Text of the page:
Nada Yehia

The Beginning

Growing up in Egypt in the 1990s & 2000s, I have always been surrounded by news about the thousands of displaced people who fled their countries because of occupation, famine, drought, or civil wars. The news told stories about the Palestinian resistance, Palestinian refugee crisis and Palestinian right to return, Somali famine and drought in the horn of Africa, genocide in Rwanda, conflicts in Sudan, war on Iraq, war on Afghanistan, and conflict in Bosnia. I wanted to help, to be there for ‘the victims’ to be saved. In high school, I became a member of the local Red Crescent Society. I then joined the faculty of Mass Communication to be there for “those who need my help” and raise awareness about their plights. The Arab Spring erupted while I was at college and massive numbers of people around the Middle East ended up fleeing their countries. I wanted to be there for them and to take part in providing them with humanitarian assistance, so I pursued a MSc degree on humanitarian action, thinking that this would equip me with the needed skills and knowledge to ‘help’ and ‘provide aid’.

The mainstream narratives in humanitarian, academic, and practical discourses created a sharp dichotomy between those who provide help and those who receive it.

These narratives situate crises in particular spaces and places and attribute victimhood to people of certain races, classes & migration status. I went to my first humanitarian placement in Zaatari Camp in Jordan thinking that there are humanitarians who provide help – who are either expats ‘with extensive experience and knowledge’ or locals who are ‘meant to be trained on humanitarianism’ by the expats – and then refugees who are ‘the victims’ to be saved, provided, assisted, or helped. I was shocked. My whole idea around humanitarianism and humanitarian actors got dismantled when I found out that there are so many refugees who work for international humanitarian organizations inside the camp. So many refugees are part of the suffering because of displacement, yet also part of the response.

Structural Inequalities, Organizational Hierarchies, and Disconnections from Humanitarian Principles

Between 2013 and 2018, as I worked in humanitarian placements across the Middle East, sub-Saharan Africa, and southeast Asia, I have witnessed how refugees and Internally Displaced Persons (IDPs) acted as indispensable humanitarian service providers and a critical part of the workforce of international humanitarian organizations. Yet, their role was always rendered as peripheral volunteers. They take part in meetings, yet they don’t have a say on what will be discussed in the meeting, where the meeting shall take place, or when. They receive financial reimbursement, yet it doesn’t amount to the effort they exert, nor does this compensation equate to the salaries of their peers who haven’t experienced displacement. Their existence is crucial to ‘reach’ the ‘target’ community, yet their systems of knowledge, ways of living, local traditions, and practices of humanitarianism aren’t rendered as valuable or approached as knowledge. The perplexing dynamics of this exclusive inclusion, of welcome and hostility, that existed in the sector among workers occupying different positionalities with varying racial, class and migration statuses urged me to pursue a PhD degree in sociology.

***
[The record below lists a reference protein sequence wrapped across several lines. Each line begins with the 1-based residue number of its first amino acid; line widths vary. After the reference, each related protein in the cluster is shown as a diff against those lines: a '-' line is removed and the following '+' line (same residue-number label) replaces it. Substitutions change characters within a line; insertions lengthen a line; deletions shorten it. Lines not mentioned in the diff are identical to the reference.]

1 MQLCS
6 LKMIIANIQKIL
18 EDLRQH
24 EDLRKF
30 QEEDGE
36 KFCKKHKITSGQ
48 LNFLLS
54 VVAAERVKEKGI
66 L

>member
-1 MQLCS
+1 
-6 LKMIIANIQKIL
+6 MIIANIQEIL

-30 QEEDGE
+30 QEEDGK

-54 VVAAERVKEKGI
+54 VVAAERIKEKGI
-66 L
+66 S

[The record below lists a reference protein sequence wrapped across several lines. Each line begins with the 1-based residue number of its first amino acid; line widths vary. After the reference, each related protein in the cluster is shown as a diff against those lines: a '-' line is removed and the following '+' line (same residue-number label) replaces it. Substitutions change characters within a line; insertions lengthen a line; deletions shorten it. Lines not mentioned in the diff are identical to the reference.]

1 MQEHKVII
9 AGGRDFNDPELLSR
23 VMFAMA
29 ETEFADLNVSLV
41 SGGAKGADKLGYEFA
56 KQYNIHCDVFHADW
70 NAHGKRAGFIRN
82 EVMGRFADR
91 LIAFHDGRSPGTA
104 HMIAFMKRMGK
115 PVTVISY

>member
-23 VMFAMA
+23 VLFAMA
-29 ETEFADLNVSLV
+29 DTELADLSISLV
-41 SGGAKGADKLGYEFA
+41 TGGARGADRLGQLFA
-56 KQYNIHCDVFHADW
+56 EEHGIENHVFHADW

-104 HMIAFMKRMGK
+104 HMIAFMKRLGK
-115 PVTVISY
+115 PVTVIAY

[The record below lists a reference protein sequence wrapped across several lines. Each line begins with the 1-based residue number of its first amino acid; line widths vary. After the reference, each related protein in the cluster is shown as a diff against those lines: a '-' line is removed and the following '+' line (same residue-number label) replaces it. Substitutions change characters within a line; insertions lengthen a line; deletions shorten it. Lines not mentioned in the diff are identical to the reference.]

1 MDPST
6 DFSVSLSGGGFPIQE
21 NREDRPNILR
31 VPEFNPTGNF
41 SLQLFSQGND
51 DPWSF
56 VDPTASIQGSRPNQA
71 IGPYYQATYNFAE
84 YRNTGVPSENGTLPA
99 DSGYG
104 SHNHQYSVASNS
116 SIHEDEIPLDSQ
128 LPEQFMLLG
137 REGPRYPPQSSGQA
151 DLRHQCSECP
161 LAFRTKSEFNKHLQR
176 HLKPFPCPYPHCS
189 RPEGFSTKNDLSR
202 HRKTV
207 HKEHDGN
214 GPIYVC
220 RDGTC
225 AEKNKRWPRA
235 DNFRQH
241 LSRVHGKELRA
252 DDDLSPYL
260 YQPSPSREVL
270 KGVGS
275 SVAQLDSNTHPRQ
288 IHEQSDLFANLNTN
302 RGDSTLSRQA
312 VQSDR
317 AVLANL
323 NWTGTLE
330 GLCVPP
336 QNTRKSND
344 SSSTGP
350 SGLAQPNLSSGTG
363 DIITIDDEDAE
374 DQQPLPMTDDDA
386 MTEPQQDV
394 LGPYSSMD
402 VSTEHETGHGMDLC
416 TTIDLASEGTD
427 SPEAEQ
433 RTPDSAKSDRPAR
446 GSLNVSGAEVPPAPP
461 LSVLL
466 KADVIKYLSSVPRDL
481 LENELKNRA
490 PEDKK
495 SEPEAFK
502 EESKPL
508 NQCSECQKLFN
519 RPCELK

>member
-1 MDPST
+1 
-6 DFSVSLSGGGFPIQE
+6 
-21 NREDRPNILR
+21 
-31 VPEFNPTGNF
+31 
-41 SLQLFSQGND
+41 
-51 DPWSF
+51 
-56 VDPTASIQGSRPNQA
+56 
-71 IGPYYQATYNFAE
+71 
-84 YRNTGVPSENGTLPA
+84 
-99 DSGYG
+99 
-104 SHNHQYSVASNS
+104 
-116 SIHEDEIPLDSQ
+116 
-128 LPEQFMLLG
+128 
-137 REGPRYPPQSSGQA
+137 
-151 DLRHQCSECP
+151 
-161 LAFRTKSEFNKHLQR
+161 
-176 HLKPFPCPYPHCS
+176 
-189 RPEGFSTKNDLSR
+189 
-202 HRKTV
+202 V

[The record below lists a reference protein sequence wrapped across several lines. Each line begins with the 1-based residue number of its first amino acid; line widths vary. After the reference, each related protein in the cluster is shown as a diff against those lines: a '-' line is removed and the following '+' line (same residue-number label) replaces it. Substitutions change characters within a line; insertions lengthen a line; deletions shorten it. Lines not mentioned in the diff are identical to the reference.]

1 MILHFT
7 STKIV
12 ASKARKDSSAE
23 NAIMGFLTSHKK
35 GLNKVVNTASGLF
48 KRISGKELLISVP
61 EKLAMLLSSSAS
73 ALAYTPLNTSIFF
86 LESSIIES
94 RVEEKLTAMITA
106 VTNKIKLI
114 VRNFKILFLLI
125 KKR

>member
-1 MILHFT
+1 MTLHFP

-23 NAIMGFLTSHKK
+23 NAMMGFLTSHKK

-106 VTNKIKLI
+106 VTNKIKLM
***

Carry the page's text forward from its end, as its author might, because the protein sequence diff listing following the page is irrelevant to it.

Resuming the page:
Through the research, I employ a Decolonial approach and Critical Race Theory to examine how refugee agency is cultivated in humanitarian encounters. Twelve oral history narrative interviews were conducted with humanitarian workers occupying different positionalities in the humanitarian sector across the Middle East, sub-Saharan Africa & south/southeast Asia. Mohamed, Manasek, Mawada and Safaa (names changed for privacy) from Sudan and Syria have directly experienced forced migration. Their work in the humanitarian sector varied between educating, coordinating, facilitating, promoting hygiene, offering legal support, and providing psychosocial support, yet they were all contracted as volunteers. Haya, Talal, Sara & Lana are Palestinian Jordanians and have intergenerational legacies of forced migration.  Dareen, Amal, and Layal from Egypt and Jordan have not experienced displacement, yet closely worked with humanitarians who have. All humanitarians who have not personally experienced displacement were contracted fixed-term workers. The recruitment of the interlocutors took place through a snowballing sampling technique. Because of COVID and the multiple geographic locations where the interviewees reside, the interviews took place online. In this blog post, I shall focus on how humanitarian practice is disconnected from humanitarian principles and the ways this disconnection manifests in how humanitarians who experienced forced migration access and navigate the humanitarian space as workers.

A Purpose Behind our Presence

“When I used to work as a volunteer, we used to have a volunteer and an employee, the volunteer would work way much more than the employees because most of the volunteers are very well connected to the community. On the other side most of the employees stayed in the office. There wasn’t proper appreciation and there wasn’t any equality. We have different job titles, different contracts, yet we provide the same service. People who used to work as volunteers didn’t have the same value as employees. I felt there was kind of a purpose through our presence and that is it… the organization used to provide certain incentives for people working at it, such incentives were exclusive to the employees which was degrading for volunteers who are working in the field” [Manasek]